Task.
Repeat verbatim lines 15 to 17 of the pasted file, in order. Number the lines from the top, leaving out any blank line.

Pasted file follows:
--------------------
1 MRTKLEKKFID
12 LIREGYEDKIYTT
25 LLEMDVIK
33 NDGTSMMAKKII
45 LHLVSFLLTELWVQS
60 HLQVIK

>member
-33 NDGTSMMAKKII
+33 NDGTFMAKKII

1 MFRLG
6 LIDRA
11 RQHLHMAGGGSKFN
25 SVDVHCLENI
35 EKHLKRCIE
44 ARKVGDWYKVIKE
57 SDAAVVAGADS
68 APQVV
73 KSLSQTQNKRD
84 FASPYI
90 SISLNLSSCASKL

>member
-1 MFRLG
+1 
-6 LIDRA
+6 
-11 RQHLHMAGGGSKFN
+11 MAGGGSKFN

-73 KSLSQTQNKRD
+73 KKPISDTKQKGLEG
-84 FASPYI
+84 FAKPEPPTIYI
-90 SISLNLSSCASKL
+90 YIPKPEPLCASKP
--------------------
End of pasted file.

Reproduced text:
44 ARKVGDWYKVIKE
57 SDAAVVAGADS
68 APQVV